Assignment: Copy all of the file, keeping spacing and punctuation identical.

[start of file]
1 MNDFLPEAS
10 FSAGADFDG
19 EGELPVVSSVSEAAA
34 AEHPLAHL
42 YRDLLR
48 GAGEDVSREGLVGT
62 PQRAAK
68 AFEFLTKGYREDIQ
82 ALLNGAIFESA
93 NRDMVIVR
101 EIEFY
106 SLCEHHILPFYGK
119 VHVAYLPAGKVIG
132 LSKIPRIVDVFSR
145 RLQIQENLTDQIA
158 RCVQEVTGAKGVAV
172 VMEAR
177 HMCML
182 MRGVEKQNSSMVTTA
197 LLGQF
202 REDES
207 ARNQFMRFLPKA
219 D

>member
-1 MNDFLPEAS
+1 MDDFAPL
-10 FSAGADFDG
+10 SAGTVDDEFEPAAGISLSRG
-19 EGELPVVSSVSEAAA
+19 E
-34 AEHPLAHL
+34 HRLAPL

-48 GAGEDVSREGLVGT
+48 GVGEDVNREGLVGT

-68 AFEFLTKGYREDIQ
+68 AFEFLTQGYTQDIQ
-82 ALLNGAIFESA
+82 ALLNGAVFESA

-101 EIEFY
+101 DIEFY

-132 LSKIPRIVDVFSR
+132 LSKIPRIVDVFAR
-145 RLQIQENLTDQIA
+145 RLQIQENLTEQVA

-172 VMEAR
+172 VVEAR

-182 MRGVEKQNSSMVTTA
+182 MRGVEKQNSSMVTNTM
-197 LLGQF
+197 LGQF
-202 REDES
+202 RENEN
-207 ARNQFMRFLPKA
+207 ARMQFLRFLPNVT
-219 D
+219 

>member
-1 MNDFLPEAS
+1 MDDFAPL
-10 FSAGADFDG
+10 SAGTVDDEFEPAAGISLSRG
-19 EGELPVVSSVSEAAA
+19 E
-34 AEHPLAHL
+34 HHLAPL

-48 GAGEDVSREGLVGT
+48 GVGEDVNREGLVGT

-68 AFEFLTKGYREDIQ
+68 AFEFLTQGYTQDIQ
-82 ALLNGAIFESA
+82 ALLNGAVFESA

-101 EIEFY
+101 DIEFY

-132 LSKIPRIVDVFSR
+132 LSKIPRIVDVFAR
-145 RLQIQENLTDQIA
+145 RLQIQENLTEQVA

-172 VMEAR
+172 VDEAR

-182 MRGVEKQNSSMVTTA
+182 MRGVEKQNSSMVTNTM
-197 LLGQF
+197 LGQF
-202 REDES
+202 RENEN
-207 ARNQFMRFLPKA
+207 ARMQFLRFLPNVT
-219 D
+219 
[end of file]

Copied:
1 MNDFLPEAS
10 FSAGADFDG
19 EGELPVVSSVSEAAA
34 AEHPLAHL
42 YRDLLR
48 GAGEDVSREGLVGT
62 PQRAAK
68 AFEFLTKGYREDIQ
82 ALLNGAIFESA
93 NRDMVIVR
101 EIEFY
106 SLCEHHILPFYGK
119 VHVAYLPAGKVIG
132 LSKIPRIVDVFSR
145 RLQIQENLTDQIA
158 RCVQEVTGAKGVAV
172 VMEAR
177 HMCML
182 MRGVEKQNSSMVTTA
197 LLGQF
202 REDES
207 ARNQFMRFLPKA
219 D

>member
-1 MNDFLPEAS
+1 MDDFAPL
-10 FSAGADFDG
+10 SAGTVDDEFEPAAGISLSRG
-19 EGELPVVSSVSEAAA
+19 E
-34 AEHPLAHL
+34 HRLAPL

-48 GAGEDVSREGLVGT
+48 GVGEDVNREGLVGT

-68 AFEFLTKGYREDIQ
+68 AFEFLTQGYTQDIQ
-82 ALLNGAIFESA
+82 ALLNGAVFESA

-101 EIEFY
+101 DIEFY

-132 LSKIPRIVDVFSR
+132 LSKIPRIVDVFAR
-145 RLQIQENLTDQIA
+145 RLQIQENLTEQVA

-172 VMEAR
+172 VVEAR

-182 MRGVEKQNSSMVTTA
+182 MRGVEKQNSSMVTNTM
-197 LLGQF
+197 LGQF
-202 REDES
+202 RENEN
-207 ARNQFMRFLPKA
+207 ARMQFLRFLPNVT
-219 D
+219 

>member
-1 MNDFLPEAS
+1 MDDFAPL
-10 FSAGADFDG
+10 SAGTVDDEFEPAAGISLSRG
-19 EGELPVVSSVSEAAA
+19 E
-34 AEHPLAHL
+34 HHLAPL

-48 GAGEDVSREGLVGT
+48 GVGEDVNREGLVGT

-68 AFEFLTKGYREDIQ
+68 AFEFLTQGYTQDIQ
-82 ALLNGAIFESA
+82 ALLNGAVFESA

-101 EIEFY
+101 DIEFY

-132 LSKIPRIVDVFSR
+132 LSKIPRIVDVFAR
-145 RLQIQENLTDQIA
+145 RLQIQENLTEQVA

-172 VMEAR
+172 VDEAR

-182 MRGVEKQNSSMVTTA
+182 MRGVEKQNSSMVTNTM
-197 LLGQF
+197 LGQF
-202 REDES
+202 RENEN
-207 ARNQFMRFLPKA
+207 ARMQFLRFLPNVT
-219 D
+219 